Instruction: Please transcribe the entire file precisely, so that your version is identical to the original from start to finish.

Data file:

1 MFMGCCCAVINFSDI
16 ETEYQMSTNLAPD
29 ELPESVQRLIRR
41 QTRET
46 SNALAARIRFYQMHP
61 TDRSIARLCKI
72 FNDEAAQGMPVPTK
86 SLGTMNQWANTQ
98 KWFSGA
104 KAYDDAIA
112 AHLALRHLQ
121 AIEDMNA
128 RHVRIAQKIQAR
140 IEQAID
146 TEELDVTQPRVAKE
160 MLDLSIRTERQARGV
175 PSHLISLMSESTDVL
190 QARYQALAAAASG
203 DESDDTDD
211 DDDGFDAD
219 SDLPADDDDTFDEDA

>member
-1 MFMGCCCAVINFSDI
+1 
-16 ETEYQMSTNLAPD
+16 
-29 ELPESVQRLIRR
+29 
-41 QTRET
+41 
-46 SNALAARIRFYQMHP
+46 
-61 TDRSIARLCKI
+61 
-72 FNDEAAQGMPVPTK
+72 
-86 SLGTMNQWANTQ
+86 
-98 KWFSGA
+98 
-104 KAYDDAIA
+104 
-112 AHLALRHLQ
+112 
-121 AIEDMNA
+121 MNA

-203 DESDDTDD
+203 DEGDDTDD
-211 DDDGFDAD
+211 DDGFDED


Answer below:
1 MFMGCCCAVINFSDI
16 ETEYQMSTNLAPD
29 ELPESVQRLIRR
41 QTRET
46 SNALAARIRFYQMHP
61 TDRSIARLCKI
72 FNDEAAQGMPVPTK
86 SLGTMNQWANTQ
98 KWFSGA
104 KAYDDAIA
112 AHLALRHLQ
121 AIEDMNA
128 RHVRIAQKIQAR
140 IEQAID
146 TEELDVTQPRVAKE
160 MLDLSIRTERQARGV
175 PSHLISLMSESTDVL
190 QARYQALAAAASG
203 DESDDTDD
211 DDDGFDAD
219 SDLPADDDDTFDEDA

>member
-1 MFMGCCCAVINFSDI
+1 
-16 ETEYQMSTNLAPD
+16 
-29 ELPESVQRLIRR
+29 
-41 QTRET
+41 
-46 SNALAARIRFYQMHP
+46 
-61 TDRSIARLCKI
+61 
-72 FNDEAAQGMPVPTK
+72 
-86 SLGTMNQWANTQ
+86 
-98 KWFSGA
+98 
-104 KAYDDAIA
+104 
-112 AHLALRHLQ
+112 
-121 AIEDMNA
+121 MNA

-203 DESDDTDD
+203 DEGDDTDD
-211 DDDGFDAD
+211 DDGFDED